Road tax is now called Vehicle Excise Duty (VED) and there were some significant changes back in 2014. The biggest was that there is no longer a physical ‘tax disc’ and the VED no longer transfers automatically when you sell the vehicle. You must have current motorcycle VED if you use your bike on the road and when you change your bike you need to get your own VED for it.
The current motorbike tax costs can be found at https://www.gov.uk/vehicle-tax-rate-tables/other-vehicle-tax-rates
The easiest way to tax your motorcycle is online at https://www.gov.uk/vehicle-tax. If you have the reminder from DVLA, type in the reference number and follow the instructions. Your bike insurance and MoT details will be verified by the DVLA’s systems automatically. If you don’t have the reminder, you’ll need your vehicle’s logbook (V5C) or the green ‘new keeper’s details’ slip’ (V5C/2), a valid MoT certificate (if the bike is more than three years-old) and proof of insurance.
Which takes longer, but you can also buy stamps and some Sellotape.
The DVLA has a 24 hour phone line. Call: 0300 790 6802.
No vehicles are ‘exempt’ from VED, but those more than 40 years-old (on a rolling basis, so this year it’s machines made before 1978) don’t have to pay for it. They still have to be registered for VED though.
If you sell your bike, take it off the road and complete the Statutory Off Road Notice (SORN) or scrap it, the remaining VED automatically gets refunded.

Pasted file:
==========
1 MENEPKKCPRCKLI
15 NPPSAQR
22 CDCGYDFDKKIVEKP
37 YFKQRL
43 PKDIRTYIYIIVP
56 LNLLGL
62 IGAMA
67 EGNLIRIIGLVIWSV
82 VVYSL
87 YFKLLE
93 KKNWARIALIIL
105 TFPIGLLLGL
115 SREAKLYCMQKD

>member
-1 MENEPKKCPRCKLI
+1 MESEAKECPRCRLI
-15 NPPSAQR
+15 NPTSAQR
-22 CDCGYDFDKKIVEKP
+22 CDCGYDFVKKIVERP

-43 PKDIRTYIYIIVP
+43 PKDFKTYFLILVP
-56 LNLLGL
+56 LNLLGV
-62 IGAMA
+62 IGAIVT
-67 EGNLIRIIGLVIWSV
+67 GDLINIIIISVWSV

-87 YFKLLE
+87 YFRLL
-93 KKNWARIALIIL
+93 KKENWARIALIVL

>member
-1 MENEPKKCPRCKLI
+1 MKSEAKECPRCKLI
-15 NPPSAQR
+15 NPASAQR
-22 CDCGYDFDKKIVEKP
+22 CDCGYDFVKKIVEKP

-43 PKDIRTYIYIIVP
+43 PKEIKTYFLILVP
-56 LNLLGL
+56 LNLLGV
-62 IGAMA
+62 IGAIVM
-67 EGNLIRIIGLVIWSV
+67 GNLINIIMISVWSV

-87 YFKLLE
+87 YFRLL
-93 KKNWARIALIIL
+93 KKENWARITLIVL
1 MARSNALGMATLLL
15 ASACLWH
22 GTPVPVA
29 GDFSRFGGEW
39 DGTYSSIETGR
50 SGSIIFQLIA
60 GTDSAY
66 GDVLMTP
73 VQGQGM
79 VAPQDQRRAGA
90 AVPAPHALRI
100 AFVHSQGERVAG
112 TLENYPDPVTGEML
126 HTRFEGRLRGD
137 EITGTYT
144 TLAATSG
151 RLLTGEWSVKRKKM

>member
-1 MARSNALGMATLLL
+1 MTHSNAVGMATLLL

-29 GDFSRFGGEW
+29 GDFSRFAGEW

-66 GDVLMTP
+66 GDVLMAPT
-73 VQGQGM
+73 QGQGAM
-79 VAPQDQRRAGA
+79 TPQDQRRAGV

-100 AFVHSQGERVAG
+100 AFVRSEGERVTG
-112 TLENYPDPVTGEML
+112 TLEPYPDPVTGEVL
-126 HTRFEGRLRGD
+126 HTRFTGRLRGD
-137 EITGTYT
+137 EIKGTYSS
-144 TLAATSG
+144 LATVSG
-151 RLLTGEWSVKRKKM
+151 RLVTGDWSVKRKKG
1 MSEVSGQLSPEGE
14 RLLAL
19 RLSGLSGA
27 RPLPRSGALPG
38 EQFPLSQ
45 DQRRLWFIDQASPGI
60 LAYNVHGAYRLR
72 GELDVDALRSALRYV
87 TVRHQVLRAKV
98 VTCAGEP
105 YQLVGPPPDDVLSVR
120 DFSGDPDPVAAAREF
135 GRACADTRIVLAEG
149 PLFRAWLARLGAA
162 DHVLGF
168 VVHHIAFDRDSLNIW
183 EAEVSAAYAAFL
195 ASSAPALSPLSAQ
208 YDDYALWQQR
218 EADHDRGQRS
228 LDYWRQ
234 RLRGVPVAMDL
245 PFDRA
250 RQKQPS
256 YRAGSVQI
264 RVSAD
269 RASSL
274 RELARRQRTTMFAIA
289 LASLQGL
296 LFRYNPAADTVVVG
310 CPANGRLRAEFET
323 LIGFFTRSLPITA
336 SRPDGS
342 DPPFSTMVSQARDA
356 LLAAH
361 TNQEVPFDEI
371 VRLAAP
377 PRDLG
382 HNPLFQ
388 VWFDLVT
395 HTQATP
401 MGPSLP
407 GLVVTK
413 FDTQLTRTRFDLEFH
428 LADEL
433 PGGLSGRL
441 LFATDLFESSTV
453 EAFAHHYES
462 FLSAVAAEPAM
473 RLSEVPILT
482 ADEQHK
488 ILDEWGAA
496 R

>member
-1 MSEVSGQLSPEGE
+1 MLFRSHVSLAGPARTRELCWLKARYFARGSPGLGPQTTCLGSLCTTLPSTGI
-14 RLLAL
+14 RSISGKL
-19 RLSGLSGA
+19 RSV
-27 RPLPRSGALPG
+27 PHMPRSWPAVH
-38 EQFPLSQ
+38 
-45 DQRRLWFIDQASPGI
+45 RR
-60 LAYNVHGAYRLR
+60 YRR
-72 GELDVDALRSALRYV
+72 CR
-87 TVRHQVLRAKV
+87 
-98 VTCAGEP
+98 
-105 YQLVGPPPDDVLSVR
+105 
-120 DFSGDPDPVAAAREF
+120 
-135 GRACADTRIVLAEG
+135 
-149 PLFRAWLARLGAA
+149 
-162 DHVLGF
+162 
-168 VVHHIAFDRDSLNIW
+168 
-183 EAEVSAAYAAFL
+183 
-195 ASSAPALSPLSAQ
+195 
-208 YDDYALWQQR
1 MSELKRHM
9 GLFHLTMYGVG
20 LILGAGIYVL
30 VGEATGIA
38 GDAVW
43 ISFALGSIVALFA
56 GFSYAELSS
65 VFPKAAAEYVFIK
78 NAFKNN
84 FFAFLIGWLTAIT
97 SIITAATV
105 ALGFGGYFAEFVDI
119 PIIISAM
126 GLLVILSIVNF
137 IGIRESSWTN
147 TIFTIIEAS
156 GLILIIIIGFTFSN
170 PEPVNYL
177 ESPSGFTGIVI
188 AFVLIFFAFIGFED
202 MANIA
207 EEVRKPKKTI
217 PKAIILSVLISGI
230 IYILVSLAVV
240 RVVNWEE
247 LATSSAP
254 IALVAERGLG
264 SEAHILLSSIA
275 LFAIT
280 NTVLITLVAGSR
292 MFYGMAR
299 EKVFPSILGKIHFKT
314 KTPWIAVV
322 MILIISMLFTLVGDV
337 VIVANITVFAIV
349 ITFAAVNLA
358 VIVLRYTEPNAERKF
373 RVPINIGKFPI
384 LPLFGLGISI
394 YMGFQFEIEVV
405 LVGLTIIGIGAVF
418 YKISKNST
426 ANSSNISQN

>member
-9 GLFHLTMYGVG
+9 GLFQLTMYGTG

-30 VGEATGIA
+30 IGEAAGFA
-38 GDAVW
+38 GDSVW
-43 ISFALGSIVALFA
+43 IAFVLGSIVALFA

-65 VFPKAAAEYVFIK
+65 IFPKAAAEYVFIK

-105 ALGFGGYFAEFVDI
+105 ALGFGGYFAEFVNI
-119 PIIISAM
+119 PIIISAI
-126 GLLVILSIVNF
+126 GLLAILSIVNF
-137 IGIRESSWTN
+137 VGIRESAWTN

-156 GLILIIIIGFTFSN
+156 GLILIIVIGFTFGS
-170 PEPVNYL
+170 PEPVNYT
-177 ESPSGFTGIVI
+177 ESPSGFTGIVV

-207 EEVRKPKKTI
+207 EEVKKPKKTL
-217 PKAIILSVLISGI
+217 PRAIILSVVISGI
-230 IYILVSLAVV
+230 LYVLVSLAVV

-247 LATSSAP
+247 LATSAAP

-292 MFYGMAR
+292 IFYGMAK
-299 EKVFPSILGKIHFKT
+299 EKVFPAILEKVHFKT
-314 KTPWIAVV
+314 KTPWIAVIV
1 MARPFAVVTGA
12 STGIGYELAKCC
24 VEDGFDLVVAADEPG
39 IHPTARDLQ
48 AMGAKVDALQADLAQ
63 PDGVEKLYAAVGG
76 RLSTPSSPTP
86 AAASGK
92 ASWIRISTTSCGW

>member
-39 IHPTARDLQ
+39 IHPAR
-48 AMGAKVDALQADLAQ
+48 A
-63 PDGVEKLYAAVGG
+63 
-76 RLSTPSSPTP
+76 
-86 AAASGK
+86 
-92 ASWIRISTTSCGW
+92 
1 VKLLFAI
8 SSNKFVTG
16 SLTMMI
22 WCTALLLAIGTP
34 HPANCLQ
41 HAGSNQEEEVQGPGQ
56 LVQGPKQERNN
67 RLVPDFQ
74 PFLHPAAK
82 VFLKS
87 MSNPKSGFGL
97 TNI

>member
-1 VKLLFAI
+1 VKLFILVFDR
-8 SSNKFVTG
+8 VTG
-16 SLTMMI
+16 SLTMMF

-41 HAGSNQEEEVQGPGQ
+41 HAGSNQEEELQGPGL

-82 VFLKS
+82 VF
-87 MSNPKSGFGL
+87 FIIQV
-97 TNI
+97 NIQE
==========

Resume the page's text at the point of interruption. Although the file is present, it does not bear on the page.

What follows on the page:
So does a motorcycle fitted with a sidecar, a trike (including Reliant Robins) or a quad bike. The rates are the same as in the table above.
Not having motorcycle VED is a revenue offence rather than a motoring one so there’s a fine, but no points. The fine for driving an untaxed vehicle is typically £80 but that can rise to up-to £1000 if the fine is ignored and ends up in court. If you get caught driving a vehicle that has been declared SORN the fines can be bigger – up to £2500.
There is no legal reason why having no road tax should invalidate your insurance. However, you should check the small print of your policy because some have a clause that says your vehicle must be completely road legal and compliant with VED and so no VED could invalidate it.
Even on a big bike the tax is less than £2 per week. If you were knocked off your bike, facing the rest of your life in a who-knows-what kind of situation and knew that the other driver’s insurers were casting aspersions on your integrity because you’d been discovered to be riding without tax… even if it had no actual bearing on events, how would you feel? You’re an idiot to be riding without it, so don’t.